A former loanDepot employee has filed a lawsuit against the company and its CEO, Anthony Hsieh, for allegedly discriminating against him due to his physical disabilities and his sexual orientation. This is the second lawsuit filed this year that alleges a toxic culture at the California-based nonbank lender.
Trevor Dickens, 29, worked for loanDepot from 2015-2017 and 2020-2021, at the call center located in Plano (TX), when the company allegedly refused accommodations for his medical needs and subjected him to humiliation and anti-homosexual slurs.
The lawsuit was filed on Thursday in the United States District Court for the Eastern District of Texas.
According to Dickens’s attorney, Mark Robinius, managing partner at Robinius, Espinosa & Wietzel, LLP, the U.S. Equal Employment Opportunity Commission contacted both parties to engage in mediation, but loanDepot declined. Dickens is seeking $10 million in damages.
LoanDepot, the nation’s second-largest retail lender, didn’t respond to multiple requests for comment.
In his lawsuit, Dickens claims to have suffered an injury to his back in 2015 and, after eight lower back and spinal cord surgeries, relied on a wheelchair to ambulate. Due to his medical conditions, he also made frequent trips to the restroom and could not sit in a chair for long periods without pain, he said in the lawsuit.
His job was to receive and make calls to customers and pass them along to loan officers. The lender knew about Dickens’s conditions before he was hired, Dickens’s lawsuit claims.
Still, the lawsuit claims that loanDepot’s call center permitted the employees to have only 10 minutes per workday to use the restroom. Otherwise, management would subject them to administrative discipline, a written warning, or, in some cases, termination, the suit alleges.
“Under a point system, call center employees received demerits in their LoanDepot human resource file if they left their desks for more than 10-minutes per workday,” the lawsuit states.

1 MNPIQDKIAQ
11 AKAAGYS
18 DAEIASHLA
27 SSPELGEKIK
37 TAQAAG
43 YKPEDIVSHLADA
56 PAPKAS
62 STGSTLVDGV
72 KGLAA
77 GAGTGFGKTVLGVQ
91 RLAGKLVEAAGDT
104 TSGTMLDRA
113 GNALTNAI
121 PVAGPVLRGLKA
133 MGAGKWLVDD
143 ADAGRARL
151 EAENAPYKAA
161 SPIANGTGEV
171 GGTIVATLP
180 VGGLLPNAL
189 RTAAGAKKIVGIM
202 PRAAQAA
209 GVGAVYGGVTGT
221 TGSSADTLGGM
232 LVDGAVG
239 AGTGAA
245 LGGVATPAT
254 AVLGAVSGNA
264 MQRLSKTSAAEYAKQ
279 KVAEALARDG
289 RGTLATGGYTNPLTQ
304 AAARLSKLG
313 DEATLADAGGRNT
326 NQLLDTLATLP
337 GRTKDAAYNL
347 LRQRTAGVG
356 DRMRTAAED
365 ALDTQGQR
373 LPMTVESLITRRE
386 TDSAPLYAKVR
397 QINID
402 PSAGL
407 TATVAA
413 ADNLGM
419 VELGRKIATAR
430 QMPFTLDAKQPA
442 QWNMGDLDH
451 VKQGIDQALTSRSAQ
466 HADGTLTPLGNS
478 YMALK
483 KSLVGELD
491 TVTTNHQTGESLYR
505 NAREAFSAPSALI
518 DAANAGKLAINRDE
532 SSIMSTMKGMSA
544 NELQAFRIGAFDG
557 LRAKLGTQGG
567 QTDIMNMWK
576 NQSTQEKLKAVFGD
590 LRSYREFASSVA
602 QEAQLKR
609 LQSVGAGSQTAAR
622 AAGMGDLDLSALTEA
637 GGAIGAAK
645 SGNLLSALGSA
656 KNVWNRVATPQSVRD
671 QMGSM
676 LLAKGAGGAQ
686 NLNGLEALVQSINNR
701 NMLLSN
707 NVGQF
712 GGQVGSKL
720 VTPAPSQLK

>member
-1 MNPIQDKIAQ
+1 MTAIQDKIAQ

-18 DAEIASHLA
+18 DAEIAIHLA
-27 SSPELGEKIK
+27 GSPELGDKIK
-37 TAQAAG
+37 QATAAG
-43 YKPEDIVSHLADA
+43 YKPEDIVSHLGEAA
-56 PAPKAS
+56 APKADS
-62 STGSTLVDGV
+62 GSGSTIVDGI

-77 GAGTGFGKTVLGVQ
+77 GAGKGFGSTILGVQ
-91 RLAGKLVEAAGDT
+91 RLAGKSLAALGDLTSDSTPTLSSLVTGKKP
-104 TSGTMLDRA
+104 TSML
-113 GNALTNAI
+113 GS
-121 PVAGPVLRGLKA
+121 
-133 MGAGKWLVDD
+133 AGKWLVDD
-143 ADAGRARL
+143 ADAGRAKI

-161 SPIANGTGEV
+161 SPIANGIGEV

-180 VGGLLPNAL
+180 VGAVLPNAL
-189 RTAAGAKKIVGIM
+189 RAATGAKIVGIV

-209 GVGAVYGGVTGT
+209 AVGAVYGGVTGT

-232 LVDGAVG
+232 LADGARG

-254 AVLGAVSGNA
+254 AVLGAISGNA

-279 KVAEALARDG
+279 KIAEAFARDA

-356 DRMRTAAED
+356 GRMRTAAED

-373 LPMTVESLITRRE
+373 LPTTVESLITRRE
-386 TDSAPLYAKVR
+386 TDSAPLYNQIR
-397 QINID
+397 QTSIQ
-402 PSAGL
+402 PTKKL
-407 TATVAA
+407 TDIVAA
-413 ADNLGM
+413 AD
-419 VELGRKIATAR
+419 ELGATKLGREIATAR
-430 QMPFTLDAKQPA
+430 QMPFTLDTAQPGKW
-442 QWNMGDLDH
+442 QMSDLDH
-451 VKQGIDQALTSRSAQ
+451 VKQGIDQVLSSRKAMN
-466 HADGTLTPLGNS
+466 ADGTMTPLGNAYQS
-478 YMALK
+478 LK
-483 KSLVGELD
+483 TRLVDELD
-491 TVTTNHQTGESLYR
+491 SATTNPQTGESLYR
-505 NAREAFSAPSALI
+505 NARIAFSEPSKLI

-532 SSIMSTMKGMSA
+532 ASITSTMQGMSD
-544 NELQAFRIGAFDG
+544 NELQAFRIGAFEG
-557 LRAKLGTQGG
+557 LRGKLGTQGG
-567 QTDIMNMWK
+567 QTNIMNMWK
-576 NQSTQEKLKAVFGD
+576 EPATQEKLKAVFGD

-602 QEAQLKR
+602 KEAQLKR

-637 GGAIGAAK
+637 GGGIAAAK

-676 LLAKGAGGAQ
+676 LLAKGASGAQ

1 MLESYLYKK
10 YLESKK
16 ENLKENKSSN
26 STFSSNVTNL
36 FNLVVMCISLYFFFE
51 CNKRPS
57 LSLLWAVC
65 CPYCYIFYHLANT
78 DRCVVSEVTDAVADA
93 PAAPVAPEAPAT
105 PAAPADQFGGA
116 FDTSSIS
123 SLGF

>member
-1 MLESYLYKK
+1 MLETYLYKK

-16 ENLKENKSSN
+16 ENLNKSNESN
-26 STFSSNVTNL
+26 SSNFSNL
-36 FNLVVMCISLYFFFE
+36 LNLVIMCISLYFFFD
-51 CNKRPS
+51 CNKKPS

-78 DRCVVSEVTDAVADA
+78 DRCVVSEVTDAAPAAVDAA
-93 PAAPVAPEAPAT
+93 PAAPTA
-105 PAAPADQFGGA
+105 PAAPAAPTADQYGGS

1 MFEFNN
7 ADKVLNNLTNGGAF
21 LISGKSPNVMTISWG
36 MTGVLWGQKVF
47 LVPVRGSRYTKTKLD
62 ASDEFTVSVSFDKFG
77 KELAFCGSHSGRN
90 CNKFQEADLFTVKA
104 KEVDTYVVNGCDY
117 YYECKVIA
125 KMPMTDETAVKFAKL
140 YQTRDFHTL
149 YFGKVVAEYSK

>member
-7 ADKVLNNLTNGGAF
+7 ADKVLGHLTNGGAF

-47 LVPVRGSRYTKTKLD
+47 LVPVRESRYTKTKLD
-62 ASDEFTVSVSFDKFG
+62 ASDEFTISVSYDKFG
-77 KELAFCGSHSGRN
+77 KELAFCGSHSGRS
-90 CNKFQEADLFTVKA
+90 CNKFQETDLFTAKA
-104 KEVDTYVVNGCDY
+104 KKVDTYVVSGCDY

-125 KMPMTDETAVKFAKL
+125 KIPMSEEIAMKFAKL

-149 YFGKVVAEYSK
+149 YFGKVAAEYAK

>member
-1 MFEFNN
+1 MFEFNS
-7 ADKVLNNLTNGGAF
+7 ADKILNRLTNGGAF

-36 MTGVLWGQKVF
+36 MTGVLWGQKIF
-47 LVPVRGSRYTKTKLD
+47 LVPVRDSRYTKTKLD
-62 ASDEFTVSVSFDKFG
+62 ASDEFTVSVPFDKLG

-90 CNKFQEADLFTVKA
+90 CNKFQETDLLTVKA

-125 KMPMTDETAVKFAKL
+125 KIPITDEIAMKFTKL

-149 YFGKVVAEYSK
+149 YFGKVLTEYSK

Dickens alleges that he submitted physician notes asking his exclusion from the rule, but was allegedly told by management, “you need to be on the phone and not on the toilet.”
Dickens also claims that the company refused to accommodate his sexual orientation by punishing him for terminating customers’ calls after they uttered homophobic slurs. The former employee was required to keep potential customers on the phone to gather information, despite anti-gay insults, his lawsuit alleges.
“Rather than accommodating Dickens’ sexual orientation, LoanDepot management admonished him for not practicing their ‘rebuttal’ techniques and withstanding the highly offensive verbal abuse from the potential customers,” the lawsuit said.
The lawsuit adds that Dickens left the company in 2017, fell into a state of depression and self-medicated with alcohol. In April 2020, after achieving sobriety, he was re-hired. By November, long periods of sitting stationary exacerbated pain and he needed an emergency back surgery. In August of 2021, Dickens resigned.
According to the lawsuit, Dickens dreamed of becoming a mortgage loan officer but was never promoted due to physical disabilities and sexual orientation.
“We intend to aggressively prosecute this case to win a measure of justice for Mr. Dickens as well as the other gay and disabled people out there who are being forced to endure the chauvinistic and unaccommodating boiler room culture of LoanDepot,” Robinius said in a statement to HousingWire.
In another lawsuit that takes aim at loanDepot’s culture, Tammy Richards, former chief operations officer, includes multiple allegations that male company executives created and enforced a “misogynistic frat house culture” that routinely led to women being harassed and demeaned.
Richards also alleges that Hsieh ordered the sales team to trust borrowers and close loans, disregarding proper underwriting standards. The former executive is seeking $75 million in the lawsuit.
In an SEC filing this month, company management said they do not believe the allegations have merit, but “defending such allegations could result in substantial costs and a diversion of management’s attention and resources.”
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